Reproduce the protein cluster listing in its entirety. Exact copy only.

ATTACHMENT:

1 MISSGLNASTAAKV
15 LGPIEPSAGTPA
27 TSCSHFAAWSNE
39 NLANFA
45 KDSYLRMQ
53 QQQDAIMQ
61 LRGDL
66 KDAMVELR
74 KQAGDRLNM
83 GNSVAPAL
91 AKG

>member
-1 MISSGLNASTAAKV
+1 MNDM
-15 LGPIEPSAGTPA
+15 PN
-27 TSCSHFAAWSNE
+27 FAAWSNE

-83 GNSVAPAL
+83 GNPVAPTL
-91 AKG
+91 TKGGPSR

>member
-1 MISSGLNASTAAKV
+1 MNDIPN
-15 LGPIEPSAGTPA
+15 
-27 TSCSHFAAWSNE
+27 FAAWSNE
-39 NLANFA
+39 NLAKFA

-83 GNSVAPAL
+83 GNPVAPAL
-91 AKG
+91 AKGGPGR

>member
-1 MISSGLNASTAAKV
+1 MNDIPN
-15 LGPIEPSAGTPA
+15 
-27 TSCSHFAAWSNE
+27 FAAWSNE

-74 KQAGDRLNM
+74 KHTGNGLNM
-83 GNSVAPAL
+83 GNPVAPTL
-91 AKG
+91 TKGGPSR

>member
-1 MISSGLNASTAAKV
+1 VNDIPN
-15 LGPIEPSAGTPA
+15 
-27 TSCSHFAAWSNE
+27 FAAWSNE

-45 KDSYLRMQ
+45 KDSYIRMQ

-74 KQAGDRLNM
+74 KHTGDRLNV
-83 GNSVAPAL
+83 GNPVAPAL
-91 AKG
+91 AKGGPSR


1 MISSGLNASTAAKV
15 LGPIEPSAGTPA
27 TSCSHFAAWSNE
39 NLANFA
45 KDSYLRMQ
53 QQQDAIMQ
61 LRGDL
66 KDAMVELR
74 KQAGDRLNM
83 GNSVAPAL
91 AKG

>member
-1 MISSGLNASTAAKV
+1 MNDM
-15 LGPIEPSAGTPA
+15 PN
-27 TSCSHFAAWSNE
+27 FAAWSNE

-83 GNSVAPAL
+83 GNPVAPTL
-91 AKG
+91 TKGGPSR

>member
-1 MISSGLNASTAAKV
+1 MNDIPN
-15 LGPIEPSAGTPA
+15 
-27 TSCSHFAAWSNE
+27 FAAWSNE
-39 NLANFA
+39 NLAKFA

-83 GNSVAPAL
+83 GNPVAPAL
-91 AKG
+91 AKGGPGR

>member
-1 MISSGLNASTAAKV
+1 MNDIPN
-15 LGPIEPSAGTPA
+15 
-27 TSCSHFAAWSNE
+27 FAAWSNE

-74 KQAGDRLNM
+74 KHTGNGLNM
-83 GNSVAPAL
+83 GNPVAPTL
-91 AKG
+91 TKGGPSR

>member
-1 MISSGLNASTAAKV
+1 VNDIPN
-15 LGPIEPSAGTPA
+15 
-27 TSCSHFAAWSNE
+27 FAAWSNE

-45 KDSYLRMQ
+45 KDSYIRMQ

-74 KQAGDRLNM
+74 KHTGDRLNV
-83 GNSVAPAL
+83 GNPVAPAL
-91 AKG
+91 AKGGPSR